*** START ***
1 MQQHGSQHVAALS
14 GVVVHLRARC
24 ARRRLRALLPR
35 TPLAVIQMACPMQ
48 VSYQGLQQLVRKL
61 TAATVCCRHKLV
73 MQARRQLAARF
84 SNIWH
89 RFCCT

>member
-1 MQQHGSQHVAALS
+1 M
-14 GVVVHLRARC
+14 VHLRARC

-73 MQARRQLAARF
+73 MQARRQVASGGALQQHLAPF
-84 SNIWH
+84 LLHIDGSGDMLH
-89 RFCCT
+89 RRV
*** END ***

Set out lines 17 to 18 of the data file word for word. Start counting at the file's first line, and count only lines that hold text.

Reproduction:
-84 SNIWH
+84 LLHIDGSGDMLH